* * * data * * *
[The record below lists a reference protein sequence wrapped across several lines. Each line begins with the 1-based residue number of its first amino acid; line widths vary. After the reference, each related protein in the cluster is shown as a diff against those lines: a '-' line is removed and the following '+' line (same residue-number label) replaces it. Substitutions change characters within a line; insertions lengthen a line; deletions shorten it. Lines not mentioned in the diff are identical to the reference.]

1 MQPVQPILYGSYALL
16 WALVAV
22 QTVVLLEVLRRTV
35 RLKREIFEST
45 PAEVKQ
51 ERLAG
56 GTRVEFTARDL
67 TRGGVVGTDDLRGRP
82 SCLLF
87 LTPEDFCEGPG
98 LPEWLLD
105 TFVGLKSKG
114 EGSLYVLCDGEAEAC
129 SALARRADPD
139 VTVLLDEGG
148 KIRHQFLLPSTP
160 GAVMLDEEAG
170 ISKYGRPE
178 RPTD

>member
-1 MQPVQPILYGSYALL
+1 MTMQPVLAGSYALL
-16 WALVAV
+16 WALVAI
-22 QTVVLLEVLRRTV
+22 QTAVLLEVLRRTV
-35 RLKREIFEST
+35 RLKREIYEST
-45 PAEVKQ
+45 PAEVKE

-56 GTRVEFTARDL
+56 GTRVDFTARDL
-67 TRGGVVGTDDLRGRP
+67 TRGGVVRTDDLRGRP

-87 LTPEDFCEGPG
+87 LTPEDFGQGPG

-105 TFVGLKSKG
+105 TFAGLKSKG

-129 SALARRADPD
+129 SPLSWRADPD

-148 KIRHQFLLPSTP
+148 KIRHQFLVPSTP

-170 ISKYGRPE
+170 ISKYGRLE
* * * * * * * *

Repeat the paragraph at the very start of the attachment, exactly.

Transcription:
[The record below lists a reference protein sequence wrapped across several lines. Each line begins with the 1-based residue number of its first amino acid; line widths vary. After the reference, each related protein in the cluster is shown as a diff against those lines: a '-' line is removed and the following '+' line (same residue-number label) replaces it. Substitutions change characters within a line; insertions lengthen a line; deletions shorten it. Lines not mentioned in the diff are identical to the reference.]